Using NuGet without committing packages

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Update (8/16/2011): also check out this **newer post that describes an easier way to set up this workflow.**

The current NuGet workflow has always been to commit the Packages folder into source control. The reasoning is that it matches what developers typically do when they don’t have NuGet: they create a ‘Lib’ or ‘ExternalDependencies’ folder, dump binaries into there and commit them to source control to allow others to build.

While this has worked fine for some users, we have also heard from many that committing packages into source control is not what they want to do. When using a DVCS like Mercurial or Git, committing binaries can grow the repository size like crazy over time, making cloning more and more painful. In fact, this has been one of the top requests on NuGet our issue tracker.

The good news is that NuGet now offers a workflow which goes a long way to solving this problem. It isn’t 100% automated yet, but with some minimal pain you can set up your project to do this.

Running ‘nuget install’ on a packages.config file

Earlier, I blogged about how you can install NuGet packages from the command line by using NuGet.exe.

Get NuGet.exe from here if you don’t already have it, and run ‘nuget -update’ to self-update it.

This lets you install one package at a time, e.g.

D:\Mvc3Application>nuget install NHibernate -o Packages

As an aside, the -o flag is new and lets you specify where the package is installed.

But the big new thing is that you can now run it on a packages.config file. packages.config is a file that NuGet creates at the root of every project that has packages installed. So if you install the ‘EFCodeFirst.Sample’ package in your app, you’ll find a packages.config next to the .csproj file, and it will contain:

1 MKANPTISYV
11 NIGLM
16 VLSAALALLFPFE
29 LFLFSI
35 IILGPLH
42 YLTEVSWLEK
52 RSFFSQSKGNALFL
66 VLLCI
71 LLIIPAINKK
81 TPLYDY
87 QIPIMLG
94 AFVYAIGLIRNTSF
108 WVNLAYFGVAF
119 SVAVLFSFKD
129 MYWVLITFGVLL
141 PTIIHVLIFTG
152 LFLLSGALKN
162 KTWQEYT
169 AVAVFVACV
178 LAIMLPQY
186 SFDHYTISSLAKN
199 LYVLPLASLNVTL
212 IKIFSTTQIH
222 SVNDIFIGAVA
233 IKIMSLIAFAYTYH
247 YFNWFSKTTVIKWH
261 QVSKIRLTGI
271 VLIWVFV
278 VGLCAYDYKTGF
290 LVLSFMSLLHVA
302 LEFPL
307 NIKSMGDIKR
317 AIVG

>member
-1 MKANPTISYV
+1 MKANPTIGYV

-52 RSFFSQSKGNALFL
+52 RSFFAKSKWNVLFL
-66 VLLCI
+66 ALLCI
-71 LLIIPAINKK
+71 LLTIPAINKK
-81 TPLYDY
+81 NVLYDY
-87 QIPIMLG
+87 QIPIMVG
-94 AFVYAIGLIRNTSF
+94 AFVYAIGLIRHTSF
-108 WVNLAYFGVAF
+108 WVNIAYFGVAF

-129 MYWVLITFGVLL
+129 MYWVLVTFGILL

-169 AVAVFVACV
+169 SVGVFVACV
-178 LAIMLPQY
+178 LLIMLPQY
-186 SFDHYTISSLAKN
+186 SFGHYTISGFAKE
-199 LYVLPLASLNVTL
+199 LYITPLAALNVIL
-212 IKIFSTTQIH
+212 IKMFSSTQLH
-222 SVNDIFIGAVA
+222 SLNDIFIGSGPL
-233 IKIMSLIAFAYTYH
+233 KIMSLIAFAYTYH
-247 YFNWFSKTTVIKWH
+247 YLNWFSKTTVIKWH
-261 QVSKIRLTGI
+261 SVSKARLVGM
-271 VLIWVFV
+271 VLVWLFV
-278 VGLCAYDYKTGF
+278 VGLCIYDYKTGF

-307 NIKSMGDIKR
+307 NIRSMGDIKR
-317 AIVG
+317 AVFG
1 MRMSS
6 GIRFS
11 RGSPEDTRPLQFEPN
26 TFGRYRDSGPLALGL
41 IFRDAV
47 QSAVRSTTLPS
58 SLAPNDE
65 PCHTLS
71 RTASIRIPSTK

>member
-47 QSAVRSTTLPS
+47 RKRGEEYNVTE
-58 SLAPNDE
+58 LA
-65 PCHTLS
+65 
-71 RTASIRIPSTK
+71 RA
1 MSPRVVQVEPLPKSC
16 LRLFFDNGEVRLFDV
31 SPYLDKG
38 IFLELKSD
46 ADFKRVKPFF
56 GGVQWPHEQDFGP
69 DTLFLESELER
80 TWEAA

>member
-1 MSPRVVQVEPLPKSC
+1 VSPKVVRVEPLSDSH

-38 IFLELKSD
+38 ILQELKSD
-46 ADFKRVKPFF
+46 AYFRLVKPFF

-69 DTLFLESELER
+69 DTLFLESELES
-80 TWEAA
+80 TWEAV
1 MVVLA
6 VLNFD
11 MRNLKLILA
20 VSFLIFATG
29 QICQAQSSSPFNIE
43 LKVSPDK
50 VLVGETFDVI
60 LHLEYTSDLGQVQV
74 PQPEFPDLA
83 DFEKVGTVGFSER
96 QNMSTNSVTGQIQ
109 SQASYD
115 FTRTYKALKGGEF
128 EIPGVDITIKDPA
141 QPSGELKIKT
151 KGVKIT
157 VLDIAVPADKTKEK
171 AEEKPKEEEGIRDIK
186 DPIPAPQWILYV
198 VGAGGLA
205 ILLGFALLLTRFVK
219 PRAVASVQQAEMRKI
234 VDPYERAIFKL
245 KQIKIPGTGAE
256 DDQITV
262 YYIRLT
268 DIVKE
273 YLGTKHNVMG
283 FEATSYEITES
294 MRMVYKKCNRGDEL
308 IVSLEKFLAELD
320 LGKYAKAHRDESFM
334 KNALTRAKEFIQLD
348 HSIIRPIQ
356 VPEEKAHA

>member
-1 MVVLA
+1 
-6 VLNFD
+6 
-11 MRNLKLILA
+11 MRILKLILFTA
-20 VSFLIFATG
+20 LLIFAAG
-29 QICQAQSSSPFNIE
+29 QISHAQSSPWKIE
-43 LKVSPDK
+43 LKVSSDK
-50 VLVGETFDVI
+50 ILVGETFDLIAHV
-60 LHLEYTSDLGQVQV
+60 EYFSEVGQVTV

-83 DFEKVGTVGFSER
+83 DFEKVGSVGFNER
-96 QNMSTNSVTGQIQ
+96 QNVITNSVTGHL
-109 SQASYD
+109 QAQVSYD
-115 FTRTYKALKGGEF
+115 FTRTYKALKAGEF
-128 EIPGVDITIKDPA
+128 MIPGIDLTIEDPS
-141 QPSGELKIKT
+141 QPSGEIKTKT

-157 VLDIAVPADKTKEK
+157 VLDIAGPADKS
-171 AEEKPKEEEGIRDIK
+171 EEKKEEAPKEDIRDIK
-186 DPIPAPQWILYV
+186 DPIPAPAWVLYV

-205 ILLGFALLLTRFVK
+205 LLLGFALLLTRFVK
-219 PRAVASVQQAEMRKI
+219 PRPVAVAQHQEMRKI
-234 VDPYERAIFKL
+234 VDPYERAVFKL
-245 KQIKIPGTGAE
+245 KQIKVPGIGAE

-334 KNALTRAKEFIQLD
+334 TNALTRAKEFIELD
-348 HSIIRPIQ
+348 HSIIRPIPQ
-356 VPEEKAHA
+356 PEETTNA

<?xml version="1.0" encoding="utf-8"?>
<package id="EFCodeFirst" version="0.8" />
<package id="EFCodeFirst.Sample" version="0.8" />

So this holds all the information about what packages are needed for your project. Suppose you don’t commit your Packages folder (which lives under the solution folder), and another developer clones your repository. They can now run:

D:\Mvc3Application>nuget i Mvc3Application\packages.config -o Packages
Successfully installed 'EFCodeFirst 0.8'.
Successfully installed 'EFCodeFirst.Sample 0.8'.

And the Packages will be restored! The other nice thing is that this command is smart enough not to do any expensive work if they are already installed, e.g.

D:\Mvc3Application>nuget i Mvc3Application\packages.config -o Packages
All packages listed in packages.config are already installed.

This completes very quickly with no network requests.

Integrating package restore into msbuild

Integrating this into your build is a simple matter of adding a Pre-build event.

First, I would suggest committing nuget.exe into your solution, e.g. under a Tools folder. Once you do that, you can then add the following Pre-build event:

$(SolutionDir)Tools\nuget install $(ProjectDir)packages.config -o $(SolutionDir)Packages

Note how packages.config lives under the project folder while the Packages folder lives under the solution folder.

And that’s it, you’re done! Now each time you build, NuGet will first make sure that you have all the packages that you need, and will download anything that’s missing from the live feed.

If your solution has multiple projects that use NuGet, add the same Pre-Build event to each project.

As an alternative, you can use an msbuild custom build target to achieve the same thing. Check out Danny Tuppeny’s post for details on that. This worked better for him when using App Harbor.

We want your feedback

This is new, so it’s possible that it doesn’t quite work perfectly in all cases. Please let us know how it works for you: bugs, feedback, suggestion. Thanks!